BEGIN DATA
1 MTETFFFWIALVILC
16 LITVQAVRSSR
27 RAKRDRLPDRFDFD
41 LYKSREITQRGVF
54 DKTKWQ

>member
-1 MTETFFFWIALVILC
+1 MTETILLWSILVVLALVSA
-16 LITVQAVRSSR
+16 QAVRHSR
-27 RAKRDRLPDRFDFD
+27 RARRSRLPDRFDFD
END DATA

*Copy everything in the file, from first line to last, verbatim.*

1 MTETFFFWIALVILC
16 LITVQAVRSSR
27 RAKRDRLPDRFDFD
41 LYKSREITQRGVF
54 DKTKWQ

>member
-1 MTETFFFWIALVILC
+1 MTETILLWSILVVLALVSA
-16 LITVQAVRSSR
+16 QAVRHSR
-27 RAKRDRLPDRFDFD
+27 RARRSRLPDRFDFD